While the High Sheriffs get low marks for diplomacy, tact and transparency, in my opinion their response to the Larry Dixon situation probably was justified.

As much as I admire Larry as both a person and a racer, in the case of the two-seat Top Fuel dragster, I think the three-time world champion may have let his enthusiasm override his judgment. In an earlier interview with Competition Plus publisher Bobby Bennett, Dixon was very candid in outlining his view of the events and circumstances that led to the indefinite suspension of his competition license, going so far as to admit that he was embarrassed by the whole affair.

The NHRA, on the other hand, apparently has taken a vow of silence, declining to explain its actions beyond an initial press release. Since we are privy to only one side of the story, it would be easy to pile on -- which was my intent at the outset. After all, the Sheriffs generally make themselves pretty easy prey.

However, things are not always as they seem.

There were a number of issues that led officials to confront Dixon at the SEMA Show in Las Vegas, the least of which was not his recent affiliation with the rival IHRA as both a committee member and special events promoter.

Furthermore, while I don’t agree with behaviors that often seem vindictive, the NHRA, as the sport’s law enforcement agency, certainly was justified in calling Dixon out. Clearly, he was in violation of drag racing law, at least as it applies to the NHRA. Not only did his unique exhibition vehicle have an SFI chassis sticker implying NHRA approval, which it did not have, we also know that it was tested at Edgewater Raceway Park, an NHRA sanctioned track outside of Cincinnati, in apparent violation of an NHRA directive.

And while Peter Clifford may indeed have offered up some positive encouragement when Dixon first approached him with the idea of building a tandem dragster, we need to remember that the outgoing NHRA president is not an engineer. Hell, he’s not even a racer.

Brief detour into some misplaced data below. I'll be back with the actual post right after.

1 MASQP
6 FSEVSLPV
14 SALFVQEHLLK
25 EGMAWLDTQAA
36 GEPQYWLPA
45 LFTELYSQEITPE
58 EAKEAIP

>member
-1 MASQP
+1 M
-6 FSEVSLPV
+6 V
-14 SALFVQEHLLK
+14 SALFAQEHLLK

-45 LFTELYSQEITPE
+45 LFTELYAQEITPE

Fact is, when NHRA Senior Vice-President of Racing Operations Graham Light was approached, he apparently did not share Clifford’s enthusiasm.

While on the surface giving individuals a G-force experience from between the frame rails of a Top Fuel dragster might seem like a good idea, there is an obvious downside. And it’s not just the proposed $10,000-per-run price tag.

Those who’ve been in the sport as long as I have, or as long as Graham has, still recall the incident in 1971 in which Art Arfons’ ”Super Cyclops” jet car, which also was constructed to accommodate a passenger, blew a tire and crashed through a guardwall at Dallas International Motor Speedway, killing Gene Thomas, a 31-year-old sports reporter who was just along for the ride, and two DIMS track workers. RELATED LINK - IN BLACK AND WHITE WITH ONE EYE CLOSED

Although DIMS at the time was operated by the IHRA, the impact of the crash and the three lives lost transcended all emblems and acronyms. The stigma of that single day endured for years.

So, the NHRA’s need to protect itself from potential litigation certainly factored into the Dixon decision especially since the High Sheriffs recently were sued solely because of the presence of a valid NHRA chassis sticker on a car involved in a crash. It mattered not that the car in question was racing on a non-sanctioned track in a non-NHRA event. It’s simply one of curses of Glendora’s level of recognition.

Another thing, how much benefit could the sport really derive from such a vehicle? How many companies could justify a 10 grand investment for a five-second thrill ride? And, after the initial pool of candidates is exhausted, what next?

We know that Top Fuel drivers are subject to intense physicals before they are licensed to compete in the world’s most powerful race cars. What guidelines would assure the safety of passengers in such vehicles? What if such a ride aggravated an existing condition like, say, a herniated disc or heart disease?

Those are questions that must be answered before the NHRA can take any official action on the future of the “passenger car” concept.

In the meantime, the “indefinite” nature of the suspension opens the door to further negotiation between Dixon and the NHRA. Both parties need to take advantage of the opportunity. They’re both better off as friends rather than foes.